Among the many service projects teens and youth ministry leaders can take part in during Mission: Jersey is helping out at a local community garden, such as this one last summer in Trenton. John Blaine photo

Among the many service projects teens and youth ministry leaders can take part in during Mission: Jersey is helping out at a local community garden, such as this one last summer in Trenton. John Blaine photo

By Jennifer Mauro | Managing Editor

Dan Waddington smiles as he reflects on a concrete example of how Mission: Jersey can impact the teenagers who take part in the annual service project retreat.

“There was a young person who came on Mission: Jersey and was so taken by the experience of serving in a local soup kitchen that for her birthday a few weeks later, her request was to return to the soup kitchen with her family and friends as a gift to her,” explained Waddington, diocesan director of Youth and Young Adult Ministries.

“Here’s someone who came on the trip, learned about what our faith teaches us about serving and then had an experience that touched her heart,” he said. “Now, she knows how to plug into that experience on her own. That’s what’s unique about Mission: Jersey – we are immersing ourselves in the needs of the local community.”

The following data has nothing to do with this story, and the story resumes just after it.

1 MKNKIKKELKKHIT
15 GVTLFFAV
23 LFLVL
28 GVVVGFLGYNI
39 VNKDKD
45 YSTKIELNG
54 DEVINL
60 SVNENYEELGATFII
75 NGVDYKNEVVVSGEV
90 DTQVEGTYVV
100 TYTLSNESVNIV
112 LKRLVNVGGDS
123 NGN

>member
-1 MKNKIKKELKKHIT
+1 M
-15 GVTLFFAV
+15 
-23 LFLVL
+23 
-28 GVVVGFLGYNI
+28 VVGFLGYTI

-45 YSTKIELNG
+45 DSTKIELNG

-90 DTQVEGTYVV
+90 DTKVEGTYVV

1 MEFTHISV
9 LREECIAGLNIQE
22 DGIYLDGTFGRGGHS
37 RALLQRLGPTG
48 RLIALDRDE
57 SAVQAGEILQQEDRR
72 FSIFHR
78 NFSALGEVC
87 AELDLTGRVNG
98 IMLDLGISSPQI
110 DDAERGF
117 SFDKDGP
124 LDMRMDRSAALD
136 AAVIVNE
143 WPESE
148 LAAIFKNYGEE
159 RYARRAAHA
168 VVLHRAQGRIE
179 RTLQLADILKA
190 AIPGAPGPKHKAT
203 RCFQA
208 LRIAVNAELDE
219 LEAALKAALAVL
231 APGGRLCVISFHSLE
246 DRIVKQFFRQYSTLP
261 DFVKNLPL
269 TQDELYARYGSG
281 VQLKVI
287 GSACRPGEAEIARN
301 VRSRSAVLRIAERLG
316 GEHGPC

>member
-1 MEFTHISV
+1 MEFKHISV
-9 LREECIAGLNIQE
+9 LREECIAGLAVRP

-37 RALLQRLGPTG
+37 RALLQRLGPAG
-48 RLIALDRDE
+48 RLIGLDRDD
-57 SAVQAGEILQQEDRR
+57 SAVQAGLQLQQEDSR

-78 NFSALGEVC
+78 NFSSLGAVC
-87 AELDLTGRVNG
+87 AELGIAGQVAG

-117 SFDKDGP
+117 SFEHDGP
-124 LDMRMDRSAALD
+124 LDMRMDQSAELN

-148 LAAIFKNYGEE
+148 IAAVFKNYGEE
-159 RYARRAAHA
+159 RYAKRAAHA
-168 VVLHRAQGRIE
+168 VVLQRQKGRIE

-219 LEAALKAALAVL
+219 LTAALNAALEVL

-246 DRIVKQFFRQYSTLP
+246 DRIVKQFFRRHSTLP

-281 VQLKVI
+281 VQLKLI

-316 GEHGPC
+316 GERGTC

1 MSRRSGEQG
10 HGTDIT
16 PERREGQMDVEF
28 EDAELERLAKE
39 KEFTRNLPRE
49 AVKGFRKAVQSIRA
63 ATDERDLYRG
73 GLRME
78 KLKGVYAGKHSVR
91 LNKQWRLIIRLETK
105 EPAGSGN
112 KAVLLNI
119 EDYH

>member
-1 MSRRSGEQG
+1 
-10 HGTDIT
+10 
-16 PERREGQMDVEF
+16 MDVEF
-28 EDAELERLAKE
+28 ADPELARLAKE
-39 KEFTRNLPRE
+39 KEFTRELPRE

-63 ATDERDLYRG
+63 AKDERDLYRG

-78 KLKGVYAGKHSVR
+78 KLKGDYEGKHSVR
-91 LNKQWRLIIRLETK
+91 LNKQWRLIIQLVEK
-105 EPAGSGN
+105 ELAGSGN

It’s with that ongoing mission in mind – to understand how and why Catholics are called to serve – that high-schoolers are invited to take part in this year’s two Mission: Jersey service retreats.

The first opportunity will be a three-night mission taking place July 11-14 out of St. Gregory the Great Parish, 4620 Nottingham Way, Hamilton Square. The second, a five-night retreat, will be July 28-Aug. 2 in St. Theresa Parish, 450 Radio Road, Little Egg Harbor. Youth who attend sleep overnight on parish grounds but travel during the days to service locations around the Diocese and beyond. There are also many opportunities for prayer, faith-sharing, small group discussions and Mass.

“This is an opportunity to recognize the needs of God’s people around you right here at home,” Waddington said. “These are our folks, our neighbors, the people God has put in our path.”

“Mission trips are often to far-away places, to different countries, to different parts of our country – and that’s very good because help is needed there. But there is a great value in experiencing how those right here at home need help, too,” he said.

There are multiple work sites associated with the event, ranging from city gardens and soup kitchens to the Seeds of Service community outreach center in Brick and the Atlantic City Rescue Mission warehouse. Last year, for example, teens helped a Brick resident whose home was still in disrepair from Superstorm Sandy.

Cost of the three-night retreat is $65 per person; the five-night mission is $150. The retreat is open to current high-school students. Interested participants should contact their parish youth minister, Mission: Jersey chaperone or Waddington to register.

For more information about the event, which is being sponsored by the diocesan Department of Youth and Young Adult Ministries, visit https://dioceseoftrenton.org/missionjersey or contact Waddington at 609-403-7140 or dwaddi@DioceseofTrenton.org.